United Way of Northwest Vermont defines basic needs as housing, food and transportation. A place to live, food on the table and a means to get around are all essential needs for children to learn, families to get and keep employment, and for our entire community to thrive.
With the high cost of rent, a shortage of rental vacancies, skyrocketing home prices, and stagnant wages, many Vermont workers can’t find housing, or when they do—there’s not enough left over for other basic needs. Many low and even moderate-income workers simply can’t compete in the current housing market.
But housing is not the only basic need that’s difficult to come by in Vermont. Rural residents have few options for healthy, affordable and convenient places to shop for food, and having adequate and reliable transportation can be costly—especially in the winter.
The pandemic created even greater hardship for many, and some people found themselves needing community-based resources for the first time in their lives.
- The wage needed to afford a two-bedroom apartment in Vermont is $23.68/hour, but the average worker makes only $13.83, pushing the average person’s housing cost to more than 30% of their income (Out of Reach 2021 study). The cost is even higher in Chittenden, Franklin and Grand Isle counties, where the housing wage to afford a two-bedroom home is $31.31.
- Data from two United Way programs, Vermont 2-1-1 and Working Bridges, show that housing and food are frequently among the top resources needed by community members served by these programs.
- Nearly 30% of Vermonters experienced food insecurity during 2020. One year later, nearly 2/3 of those Vermonters were still food insecure (UVM, Vermont Business Magazine)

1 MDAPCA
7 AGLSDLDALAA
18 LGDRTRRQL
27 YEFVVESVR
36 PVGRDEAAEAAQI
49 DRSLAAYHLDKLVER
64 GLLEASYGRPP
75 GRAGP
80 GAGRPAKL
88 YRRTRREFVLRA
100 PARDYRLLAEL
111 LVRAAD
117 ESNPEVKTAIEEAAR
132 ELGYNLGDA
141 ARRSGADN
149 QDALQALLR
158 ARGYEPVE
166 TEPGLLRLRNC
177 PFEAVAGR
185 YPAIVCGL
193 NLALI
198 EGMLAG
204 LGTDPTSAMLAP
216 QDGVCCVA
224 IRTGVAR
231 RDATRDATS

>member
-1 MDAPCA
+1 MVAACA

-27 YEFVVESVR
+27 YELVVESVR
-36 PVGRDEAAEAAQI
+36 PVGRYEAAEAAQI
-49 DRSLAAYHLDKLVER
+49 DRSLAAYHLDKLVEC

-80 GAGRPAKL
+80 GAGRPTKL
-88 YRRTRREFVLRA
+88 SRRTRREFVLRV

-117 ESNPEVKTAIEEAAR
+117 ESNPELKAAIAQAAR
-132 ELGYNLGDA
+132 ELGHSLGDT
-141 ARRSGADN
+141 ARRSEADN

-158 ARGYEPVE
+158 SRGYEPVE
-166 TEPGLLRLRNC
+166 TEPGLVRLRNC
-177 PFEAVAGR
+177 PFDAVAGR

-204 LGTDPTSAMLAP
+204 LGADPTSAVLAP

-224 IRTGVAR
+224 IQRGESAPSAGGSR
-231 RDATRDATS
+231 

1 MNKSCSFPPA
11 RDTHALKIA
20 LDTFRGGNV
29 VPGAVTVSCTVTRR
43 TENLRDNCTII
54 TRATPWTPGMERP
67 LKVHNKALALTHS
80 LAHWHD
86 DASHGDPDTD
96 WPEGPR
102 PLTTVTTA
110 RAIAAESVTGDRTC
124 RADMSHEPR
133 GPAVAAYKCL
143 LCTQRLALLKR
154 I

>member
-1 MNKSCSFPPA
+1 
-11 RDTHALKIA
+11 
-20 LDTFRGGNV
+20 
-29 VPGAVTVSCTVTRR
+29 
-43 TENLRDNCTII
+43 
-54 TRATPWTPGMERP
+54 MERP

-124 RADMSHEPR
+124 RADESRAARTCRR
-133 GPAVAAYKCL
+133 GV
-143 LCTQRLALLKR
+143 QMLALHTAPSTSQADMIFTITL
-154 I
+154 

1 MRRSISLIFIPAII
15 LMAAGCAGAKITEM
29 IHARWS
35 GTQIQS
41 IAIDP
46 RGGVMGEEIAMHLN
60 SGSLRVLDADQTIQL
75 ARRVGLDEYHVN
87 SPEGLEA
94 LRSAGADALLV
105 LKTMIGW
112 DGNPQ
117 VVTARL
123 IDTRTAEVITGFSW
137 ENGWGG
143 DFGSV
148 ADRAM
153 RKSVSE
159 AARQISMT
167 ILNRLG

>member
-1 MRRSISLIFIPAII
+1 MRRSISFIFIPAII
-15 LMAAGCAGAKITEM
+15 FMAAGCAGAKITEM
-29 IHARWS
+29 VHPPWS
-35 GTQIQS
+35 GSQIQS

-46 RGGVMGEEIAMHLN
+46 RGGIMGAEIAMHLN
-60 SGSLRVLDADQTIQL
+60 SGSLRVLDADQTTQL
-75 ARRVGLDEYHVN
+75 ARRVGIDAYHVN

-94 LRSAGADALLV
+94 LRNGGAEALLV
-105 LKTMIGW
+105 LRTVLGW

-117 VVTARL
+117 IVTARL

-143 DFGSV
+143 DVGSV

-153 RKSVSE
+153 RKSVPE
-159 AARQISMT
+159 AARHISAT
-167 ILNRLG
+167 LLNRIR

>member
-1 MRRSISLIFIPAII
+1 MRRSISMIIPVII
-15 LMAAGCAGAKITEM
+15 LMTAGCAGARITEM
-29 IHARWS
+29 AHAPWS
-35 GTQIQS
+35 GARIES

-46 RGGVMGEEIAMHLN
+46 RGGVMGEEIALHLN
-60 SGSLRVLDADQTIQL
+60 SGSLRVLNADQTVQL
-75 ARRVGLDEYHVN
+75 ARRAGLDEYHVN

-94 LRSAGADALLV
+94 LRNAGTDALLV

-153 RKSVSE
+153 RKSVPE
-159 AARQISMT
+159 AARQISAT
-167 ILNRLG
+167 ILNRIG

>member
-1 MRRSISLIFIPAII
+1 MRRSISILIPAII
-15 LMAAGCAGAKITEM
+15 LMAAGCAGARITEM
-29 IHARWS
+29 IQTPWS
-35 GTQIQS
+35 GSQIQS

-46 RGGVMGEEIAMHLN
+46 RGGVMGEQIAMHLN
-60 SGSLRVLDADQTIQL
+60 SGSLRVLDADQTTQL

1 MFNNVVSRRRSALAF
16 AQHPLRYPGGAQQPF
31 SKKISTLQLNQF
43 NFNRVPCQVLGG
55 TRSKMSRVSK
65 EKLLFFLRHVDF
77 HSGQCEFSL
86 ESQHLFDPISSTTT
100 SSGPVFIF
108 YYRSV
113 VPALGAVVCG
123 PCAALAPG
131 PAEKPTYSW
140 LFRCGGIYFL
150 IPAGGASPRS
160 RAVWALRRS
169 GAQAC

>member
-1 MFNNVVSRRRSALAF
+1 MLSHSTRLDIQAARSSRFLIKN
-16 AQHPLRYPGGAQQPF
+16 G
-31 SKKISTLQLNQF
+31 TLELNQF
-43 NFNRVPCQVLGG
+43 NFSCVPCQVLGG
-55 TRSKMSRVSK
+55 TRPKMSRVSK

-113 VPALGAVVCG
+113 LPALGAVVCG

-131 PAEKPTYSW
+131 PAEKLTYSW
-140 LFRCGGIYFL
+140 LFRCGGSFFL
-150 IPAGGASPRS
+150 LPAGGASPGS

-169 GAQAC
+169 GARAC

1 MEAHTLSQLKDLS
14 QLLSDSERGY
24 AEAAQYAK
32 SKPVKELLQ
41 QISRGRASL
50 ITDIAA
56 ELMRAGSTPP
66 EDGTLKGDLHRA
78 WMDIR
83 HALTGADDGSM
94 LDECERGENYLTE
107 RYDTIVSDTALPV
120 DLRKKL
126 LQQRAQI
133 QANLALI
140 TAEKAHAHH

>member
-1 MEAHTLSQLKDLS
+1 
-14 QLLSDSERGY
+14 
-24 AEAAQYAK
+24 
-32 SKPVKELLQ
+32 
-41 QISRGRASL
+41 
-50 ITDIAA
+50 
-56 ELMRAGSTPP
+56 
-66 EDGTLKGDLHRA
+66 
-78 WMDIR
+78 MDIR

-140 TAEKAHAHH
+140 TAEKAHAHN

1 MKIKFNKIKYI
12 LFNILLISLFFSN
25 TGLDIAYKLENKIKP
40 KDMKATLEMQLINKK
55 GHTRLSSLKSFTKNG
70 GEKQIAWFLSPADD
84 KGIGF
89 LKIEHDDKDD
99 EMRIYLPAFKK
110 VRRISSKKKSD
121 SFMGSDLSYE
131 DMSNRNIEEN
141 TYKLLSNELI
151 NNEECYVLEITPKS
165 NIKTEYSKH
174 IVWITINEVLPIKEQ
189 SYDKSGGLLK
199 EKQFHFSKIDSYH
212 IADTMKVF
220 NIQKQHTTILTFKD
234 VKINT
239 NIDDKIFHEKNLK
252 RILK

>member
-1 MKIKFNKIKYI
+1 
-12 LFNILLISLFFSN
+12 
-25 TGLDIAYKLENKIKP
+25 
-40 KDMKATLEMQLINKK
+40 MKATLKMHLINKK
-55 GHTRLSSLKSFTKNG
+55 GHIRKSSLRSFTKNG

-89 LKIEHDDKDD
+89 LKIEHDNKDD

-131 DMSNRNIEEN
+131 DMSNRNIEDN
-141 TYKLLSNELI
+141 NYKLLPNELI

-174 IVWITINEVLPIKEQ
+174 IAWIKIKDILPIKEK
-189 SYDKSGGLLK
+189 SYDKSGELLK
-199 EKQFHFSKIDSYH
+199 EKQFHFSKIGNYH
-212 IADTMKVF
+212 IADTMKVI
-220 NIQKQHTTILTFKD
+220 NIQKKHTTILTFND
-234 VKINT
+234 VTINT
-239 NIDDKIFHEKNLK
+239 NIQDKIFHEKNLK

WHAT WE’RE DOING
United Way of Northwest Vermont is making strategic community investments that cover a range of services and programs to help ensure that people in our community have their most essential needs met, like having a place to live, having enough food for their families and transportation to get to work. Funding supports housing retention services to ensure people don’t lose their homes; emergency shelter for people experiencing homelessness or fleeing domestic violence; and alternative housing options that support the unique and sometimes challenging needs of older adults or people with disabilities so they can stay in their own homes. It also supports food shelves and programs that bring meals and other essentials to older adults right to their homes so they can stay living independently for as long as possible.
2022 Funded Partners
Burlington Housing Authority
Champlain Islanders Developing Essential Resources (C.I.D.E.R.)
Champlain Valley Office of Economic Opportunity (CVOEO)
Chittenden County Homeless Alliance
Committee on Temporary Shelter (COTS)
Franklin & Grand Isle Community Housing Response Team
Samaritan House (CVOEO)
Spectrum Youth and Family Services
Steps to End Domestic Violence
United Way’s Working Bridges program provides confidential on-site resource coordination and one-on-one counseling to employees in their places of work, helping them to navigate life challenges that impact their ability to maintain stable employment. Working Bridges Resource Coordinators regularly connect workers to community resources to meet basic needs like housing, food and transportation as well as childcare, mental health services, substance misuse treatment and recovery programs, and much more.
A program of United Ways of Vermont, Vermont 2-1-1 is a statewide, confidential information and referral helpline that connects callers to available human services including food, shelter and healthcare. Callers speak with a real person every time who can help problem-solve and/or refer callers to government programs, community-based organizations, support groups and many other local resources.